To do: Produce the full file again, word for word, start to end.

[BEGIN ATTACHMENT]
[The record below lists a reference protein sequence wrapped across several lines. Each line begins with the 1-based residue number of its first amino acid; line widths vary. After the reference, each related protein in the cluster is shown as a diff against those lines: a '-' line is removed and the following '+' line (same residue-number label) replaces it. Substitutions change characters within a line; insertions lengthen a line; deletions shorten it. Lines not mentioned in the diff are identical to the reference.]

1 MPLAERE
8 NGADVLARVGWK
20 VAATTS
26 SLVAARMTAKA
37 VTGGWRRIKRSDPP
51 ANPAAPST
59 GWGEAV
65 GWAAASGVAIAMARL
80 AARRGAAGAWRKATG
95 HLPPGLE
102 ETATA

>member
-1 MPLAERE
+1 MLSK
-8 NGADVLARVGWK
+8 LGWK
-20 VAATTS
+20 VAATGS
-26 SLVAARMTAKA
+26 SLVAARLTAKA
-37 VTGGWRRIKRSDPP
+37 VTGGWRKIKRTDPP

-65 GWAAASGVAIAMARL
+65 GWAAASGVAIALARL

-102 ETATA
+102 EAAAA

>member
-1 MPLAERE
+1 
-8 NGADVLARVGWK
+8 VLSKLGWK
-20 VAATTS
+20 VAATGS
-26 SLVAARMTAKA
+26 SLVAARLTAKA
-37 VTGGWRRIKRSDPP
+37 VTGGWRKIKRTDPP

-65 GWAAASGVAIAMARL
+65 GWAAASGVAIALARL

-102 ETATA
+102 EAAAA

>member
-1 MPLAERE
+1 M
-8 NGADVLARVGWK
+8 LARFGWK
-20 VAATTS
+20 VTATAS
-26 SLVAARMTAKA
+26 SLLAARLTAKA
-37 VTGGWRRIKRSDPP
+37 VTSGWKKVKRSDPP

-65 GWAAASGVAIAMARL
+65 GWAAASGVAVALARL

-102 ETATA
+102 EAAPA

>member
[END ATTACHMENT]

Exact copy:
[The record below lists a reference protein sequence wrapped across several lines. Each line begins with the 1-based residue number of its first amino acid; line widths vary. After the reference, each related protein in the cluster is shown as a diff against those lines: a '-' line is removed and the following '+' line (same residue-number label) replaces it. Substitutions change characters within a line; insertions lengthen a line; deletions shorten it. Lines not mentioned in the diff are identical to the reference.]

1 MPLAERE
8 NGADVLARVGWK
20 VAATTS
26 SLVAARMTAKA
37 VTGGWRRIKRSDPP
51 ANPAAPST
59 GWGEAV
65 GWAAASGVAIAMARL
80 AARRGAAGAWRKATG
95 HLPPGLE
102 ETATA

>member
-1 MPLAERE
+1 MLSK
-8 NGADVLARVGWK
+8 LGWK
-20 VAATTS
+20 VAATGS
-26 SLVAARMTAKA
+26 SLVAARLTAKA
-37 VTGGWRRIKRSDPP
+37 VTGGWRKIKRTDPP

-65 GWAAASGVAIAMARL
+65 GWAAASGVAIALARL

-102 ETATA
+102 EAAAA

>member
-1 MPLAERE
+1 
-8 NGADVLARVGWK
+8 VLSKLGWK
-20 VAATTS
+20 VAATGS
-26 SLVAARMTAKA
+26 SLVAARLTAKA
-37 VTGGWRRIKRSDPP
+37 VTGGWRKIKRTDPP

-65 GWAAASGVAIAMARL
+65 GWAAASGVAIALARL

-102 ETATA
+102 EAAAA

>member
-1 MPLAERE
+1 M
-8 NGADVLARVGWK
+8 LARFGWK
-20 VAATTS
+20 VTATAS
-26 SLVAARMTAKA
+26 SLLAARLTAKA
-37 VTGGWRRIKRSDPP
+37 VTSGWKKVKRSDPP

-65 GWAAASGVAIAMARL
+65 GWAAASGVAVALARL

-102 ETATA
+102 EAAPA

>member